by Allan Fish
(Czechoslovakia 1963 81m) DVD1/2
Aka. Voyage to the End of the Universe
Earth is gone
p Rudolf Wolf d Jindrich Polák w Jindrich Polák, Pavel Jurácek novel “The Magellanic Cloud” by Stanislaw Lem ph Sasa Rasilov, Jan Kalis ed Josef Dobrichovsky m Zdenek Liska art Karel Lukas, Jan Zázvorka
Zdenek Stepánek (Capt.Vladimir Abayev), Frantisek Smolik (Anthony Hopkins), Dana Medrická (Nina Kirova), Irina Kacirková (Brigitta), Otto Lackovic (Michael), Radovan Lukavsky (Commander MacDonald), Miroslav Machacek (Marcel Bernard), Marcela Kartinkova (Stephie),
When one considers the cult status it had on its release in the West, it seems surprising that Jindrich Polák’s sci-fi opus is now largely forgotten. Even more so when one bears in mind that it’s based on a novel by the same author who also provided the inspiration for Solaris. There are certainly thematic similarities between the two, but also differences, not least in the tone. Ikarie ends quite optimistically, while Solaris…
Naturally the time it was made has much to do with that. The Cold War was at its most freezing and there was a genuine belief that nuclear apocalypse was unavoidable. It’s set in 2163. On board the Ikaria, a mission has set out from Earth to explore Earth’s nearest star, Alpha Centauri, to check for signs of life. Its crew know that while the mission will only take them 28 months that 15 years will have passed back on Earth.
Their mission seems to be going well until they encounter what they first perceive is an alien craft, but which, on closer inspection, turns out to be an Earth ship from 1987 with a dead crew and nuclear weapons on board. One of these weapons involuntarily activates and kills the two crew members sent to investigate. Barely have the crew on the Ikaria had time to mourn and they begin to slowly go down with a crippling drowsiness that results in a form of narcolepsy. It’s caused, it transpires, by their passing too close to the orbit of what turns out to be a Dark Star. However, the radiation emitted from this star brings complications of its own.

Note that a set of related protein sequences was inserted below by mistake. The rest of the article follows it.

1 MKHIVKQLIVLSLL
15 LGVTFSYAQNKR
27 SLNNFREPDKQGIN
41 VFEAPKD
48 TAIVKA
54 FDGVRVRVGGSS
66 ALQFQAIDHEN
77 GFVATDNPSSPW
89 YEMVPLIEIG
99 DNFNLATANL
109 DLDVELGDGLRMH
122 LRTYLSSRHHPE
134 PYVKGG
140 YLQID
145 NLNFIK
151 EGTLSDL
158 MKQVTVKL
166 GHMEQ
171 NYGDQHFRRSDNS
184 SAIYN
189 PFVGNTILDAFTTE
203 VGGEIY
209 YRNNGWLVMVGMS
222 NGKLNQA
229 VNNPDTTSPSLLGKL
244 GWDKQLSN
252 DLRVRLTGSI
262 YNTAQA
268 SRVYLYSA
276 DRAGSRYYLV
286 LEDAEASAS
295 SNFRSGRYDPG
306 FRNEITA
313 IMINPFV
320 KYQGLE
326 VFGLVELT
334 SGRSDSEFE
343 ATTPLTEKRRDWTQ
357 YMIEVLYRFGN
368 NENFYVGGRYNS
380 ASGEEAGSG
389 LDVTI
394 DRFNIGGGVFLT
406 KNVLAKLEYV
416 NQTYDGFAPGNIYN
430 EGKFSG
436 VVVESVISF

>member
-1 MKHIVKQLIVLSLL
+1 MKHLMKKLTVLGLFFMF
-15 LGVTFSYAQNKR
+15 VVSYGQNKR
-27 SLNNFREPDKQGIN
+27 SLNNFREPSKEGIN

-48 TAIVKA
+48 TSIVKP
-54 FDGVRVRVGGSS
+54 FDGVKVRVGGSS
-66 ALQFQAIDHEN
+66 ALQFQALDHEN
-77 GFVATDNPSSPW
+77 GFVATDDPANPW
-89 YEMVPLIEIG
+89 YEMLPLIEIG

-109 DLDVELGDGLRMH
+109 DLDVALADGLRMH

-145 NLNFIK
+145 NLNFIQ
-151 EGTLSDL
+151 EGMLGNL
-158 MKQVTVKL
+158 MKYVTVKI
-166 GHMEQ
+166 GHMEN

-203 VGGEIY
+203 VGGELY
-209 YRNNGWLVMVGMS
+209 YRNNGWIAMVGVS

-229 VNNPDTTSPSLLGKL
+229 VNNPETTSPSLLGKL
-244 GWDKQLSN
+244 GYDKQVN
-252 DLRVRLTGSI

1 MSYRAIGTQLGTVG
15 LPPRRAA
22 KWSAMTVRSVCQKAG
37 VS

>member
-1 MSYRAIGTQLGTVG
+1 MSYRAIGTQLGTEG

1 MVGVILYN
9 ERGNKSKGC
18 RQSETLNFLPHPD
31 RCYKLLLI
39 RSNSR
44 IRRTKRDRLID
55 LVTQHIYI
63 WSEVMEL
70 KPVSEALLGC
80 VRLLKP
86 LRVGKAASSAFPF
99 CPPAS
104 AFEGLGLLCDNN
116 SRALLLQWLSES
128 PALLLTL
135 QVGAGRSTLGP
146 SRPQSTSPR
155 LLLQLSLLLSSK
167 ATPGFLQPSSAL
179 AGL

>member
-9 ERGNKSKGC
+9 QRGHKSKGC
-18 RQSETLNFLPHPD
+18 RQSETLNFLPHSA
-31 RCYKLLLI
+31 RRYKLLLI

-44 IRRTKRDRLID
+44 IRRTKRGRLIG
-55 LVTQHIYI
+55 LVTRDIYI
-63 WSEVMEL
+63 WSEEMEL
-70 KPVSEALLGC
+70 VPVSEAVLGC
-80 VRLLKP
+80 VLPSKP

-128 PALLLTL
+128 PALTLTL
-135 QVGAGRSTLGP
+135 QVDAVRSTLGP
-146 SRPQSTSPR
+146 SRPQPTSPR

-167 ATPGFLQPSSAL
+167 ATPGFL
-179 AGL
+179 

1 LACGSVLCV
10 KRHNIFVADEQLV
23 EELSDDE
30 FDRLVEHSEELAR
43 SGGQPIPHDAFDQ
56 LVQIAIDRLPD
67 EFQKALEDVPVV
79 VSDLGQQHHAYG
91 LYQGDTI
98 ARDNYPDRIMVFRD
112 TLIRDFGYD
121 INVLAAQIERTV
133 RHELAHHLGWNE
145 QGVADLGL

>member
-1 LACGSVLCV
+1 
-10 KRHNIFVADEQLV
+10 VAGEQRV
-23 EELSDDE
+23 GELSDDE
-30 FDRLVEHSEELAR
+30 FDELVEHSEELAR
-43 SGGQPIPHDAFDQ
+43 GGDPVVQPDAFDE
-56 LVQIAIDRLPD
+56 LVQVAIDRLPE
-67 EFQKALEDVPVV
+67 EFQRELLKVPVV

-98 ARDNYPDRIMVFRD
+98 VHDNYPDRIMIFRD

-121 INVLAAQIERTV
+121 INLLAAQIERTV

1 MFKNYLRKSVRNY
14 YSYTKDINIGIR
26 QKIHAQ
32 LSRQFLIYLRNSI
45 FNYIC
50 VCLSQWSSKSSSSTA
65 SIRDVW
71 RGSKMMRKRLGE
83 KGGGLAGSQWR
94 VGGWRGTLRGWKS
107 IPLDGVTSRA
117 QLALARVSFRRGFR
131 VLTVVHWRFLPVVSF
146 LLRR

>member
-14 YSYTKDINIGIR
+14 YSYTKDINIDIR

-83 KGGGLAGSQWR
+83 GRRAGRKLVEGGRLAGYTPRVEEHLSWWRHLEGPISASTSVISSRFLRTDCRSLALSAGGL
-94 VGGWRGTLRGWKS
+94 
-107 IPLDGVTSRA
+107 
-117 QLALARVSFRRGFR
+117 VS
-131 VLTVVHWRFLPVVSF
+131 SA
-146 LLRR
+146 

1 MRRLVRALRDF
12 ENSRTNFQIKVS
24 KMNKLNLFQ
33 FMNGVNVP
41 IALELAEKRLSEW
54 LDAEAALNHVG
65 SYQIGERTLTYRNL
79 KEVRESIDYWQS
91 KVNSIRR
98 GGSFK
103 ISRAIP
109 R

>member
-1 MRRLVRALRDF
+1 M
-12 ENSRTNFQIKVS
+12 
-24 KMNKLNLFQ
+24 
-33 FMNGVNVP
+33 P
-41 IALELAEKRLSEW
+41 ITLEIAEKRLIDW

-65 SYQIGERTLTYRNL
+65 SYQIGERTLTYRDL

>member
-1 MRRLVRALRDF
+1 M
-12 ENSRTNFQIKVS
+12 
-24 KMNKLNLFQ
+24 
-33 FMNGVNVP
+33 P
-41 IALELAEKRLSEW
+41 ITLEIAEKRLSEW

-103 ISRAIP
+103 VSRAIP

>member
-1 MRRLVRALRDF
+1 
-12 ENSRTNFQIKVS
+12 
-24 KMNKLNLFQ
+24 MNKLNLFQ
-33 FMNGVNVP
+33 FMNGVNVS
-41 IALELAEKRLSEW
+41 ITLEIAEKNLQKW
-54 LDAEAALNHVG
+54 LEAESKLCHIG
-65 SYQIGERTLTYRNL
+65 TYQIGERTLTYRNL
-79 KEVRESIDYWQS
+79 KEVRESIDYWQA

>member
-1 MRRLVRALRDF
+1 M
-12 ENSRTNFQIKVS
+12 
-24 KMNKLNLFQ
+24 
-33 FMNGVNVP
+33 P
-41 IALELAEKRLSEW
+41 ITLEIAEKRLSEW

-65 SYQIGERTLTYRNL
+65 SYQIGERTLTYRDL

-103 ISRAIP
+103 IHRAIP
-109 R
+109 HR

The sequences on-board the Marie Celeste like earth ship from centuries before may seem like a plot tangent, but thematically its relevance is clear to see. Man of the 20th century lacked vision and faith and felt they had to take nuclear weapons, as well as a poison gas they called Tigger Fun, which was finally used on its own crew, preserving them from decomposition but killing almost instantaneously. Two of the Ikaria crew discuss them, with one referring to them as their ancestors, while the other declares them to be “human trash, that left Auschwitz, Oradour, Hiroshima behind them.”
It may seem strange to think of a film made by what was still an Eastern Bloc country coming down in favour of faith and mankind’s hopes for advancing beyond petty rivalries on the planet (note how the crew’s names give away their multi-national, if not racial, origins). Stranger still to find it so full of optimism, right down to the ending which may disappoint all fatalists, where the Ikaria is saved by the good intentions of another civilisation, exposing the savagery of the 20th century world both uncovered in the ghost ship and in which the film’s original audience lived. Fans of western sci-fi will love the presence of a robot not unlike Robby from Forbidden Planet – here called Patrick – but the influence worked both ways. This was the era when Star Trek and Doctor Who first captured the audience’s sense of escapism and there are also undoubted similarities between the crew of the Ikaria and that of the Enterprise. There are even elements that make one think it likely that Kubrick saw the film either before or during the making of 2001. Technically it may be dated, but it has excellent model work for its time, though hardly surprising considering the Czech love for fantasy, and while the photography may not be the sharpest, the use of the ‘Scope frame is masterly. The cast do well enough, too, especially Smolik, but it’s essentially Polák’s triumph. It only makes one mourn the fact that so little of his later work has been seen in the West.